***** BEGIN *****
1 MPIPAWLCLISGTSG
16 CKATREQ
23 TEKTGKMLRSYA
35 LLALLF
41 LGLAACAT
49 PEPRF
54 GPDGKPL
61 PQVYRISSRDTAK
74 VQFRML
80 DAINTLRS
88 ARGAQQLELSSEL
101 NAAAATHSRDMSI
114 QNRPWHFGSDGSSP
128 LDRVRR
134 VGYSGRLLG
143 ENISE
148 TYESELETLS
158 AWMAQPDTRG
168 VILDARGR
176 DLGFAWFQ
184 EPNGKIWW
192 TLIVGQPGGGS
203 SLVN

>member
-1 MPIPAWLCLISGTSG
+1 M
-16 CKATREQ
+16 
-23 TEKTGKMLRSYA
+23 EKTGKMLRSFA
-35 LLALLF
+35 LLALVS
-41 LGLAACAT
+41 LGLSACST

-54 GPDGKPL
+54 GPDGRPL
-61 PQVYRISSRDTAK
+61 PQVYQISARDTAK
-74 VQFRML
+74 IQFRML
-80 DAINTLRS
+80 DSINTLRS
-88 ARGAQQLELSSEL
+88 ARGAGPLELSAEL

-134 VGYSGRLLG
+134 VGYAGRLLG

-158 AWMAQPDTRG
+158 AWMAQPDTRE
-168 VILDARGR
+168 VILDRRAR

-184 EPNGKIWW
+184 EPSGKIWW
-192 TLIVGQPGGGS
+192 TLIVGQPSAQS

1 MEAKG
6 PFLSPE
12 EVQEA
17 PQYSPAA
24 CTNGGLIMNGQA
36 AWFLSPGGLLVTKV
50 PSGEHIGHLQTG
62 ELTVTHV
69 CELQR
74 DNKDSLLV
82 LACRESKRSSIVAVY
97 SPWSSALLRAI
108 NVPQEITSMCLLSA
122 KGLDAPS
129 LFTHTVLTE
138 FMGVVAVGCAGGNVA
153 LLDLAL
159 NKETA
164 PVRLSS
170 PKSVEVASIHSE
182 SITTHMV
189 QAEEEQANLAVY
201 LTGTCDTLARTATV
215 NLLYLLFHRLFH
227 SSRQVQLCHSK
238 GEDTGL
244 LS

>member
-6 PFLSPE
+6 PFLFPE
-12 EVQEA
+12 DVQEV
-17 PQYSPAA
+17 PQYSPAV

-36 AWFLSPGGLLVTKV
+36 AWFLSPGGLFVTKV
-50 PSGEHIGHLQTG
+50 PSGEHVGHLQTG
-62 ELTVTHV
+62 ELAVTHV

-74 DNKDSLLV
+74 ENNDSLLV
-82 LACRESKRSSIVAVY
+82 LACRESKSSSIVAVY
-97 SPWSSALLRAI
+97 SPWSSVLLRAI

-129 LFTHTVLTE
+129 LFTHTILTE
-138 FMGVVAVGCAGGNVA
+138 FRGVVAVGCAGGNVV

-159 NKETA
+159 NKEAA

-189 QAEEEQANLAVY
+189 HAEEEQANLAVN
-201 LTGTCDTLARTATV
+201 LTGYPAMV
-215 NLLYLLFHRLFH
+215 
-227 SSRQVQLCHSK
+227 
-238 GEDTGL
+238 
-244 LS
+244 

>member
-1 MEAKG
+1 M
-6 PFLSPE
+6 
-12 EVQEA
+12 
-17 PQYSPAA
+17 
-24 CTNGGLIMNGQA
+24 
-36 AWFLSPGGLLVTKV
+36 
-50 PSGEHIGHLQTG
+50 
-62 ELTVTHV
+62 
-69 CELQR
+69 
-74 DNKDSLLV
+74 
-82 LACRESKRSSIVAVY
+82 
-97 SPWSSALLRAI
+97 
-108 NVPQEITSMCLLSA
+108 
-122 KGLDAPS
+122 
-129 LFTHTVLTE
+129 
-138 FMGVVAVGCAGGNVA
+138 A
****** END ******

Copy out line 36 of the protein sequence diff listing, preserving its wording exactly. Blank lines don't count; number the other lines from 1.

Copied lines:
+54 GPDGRPL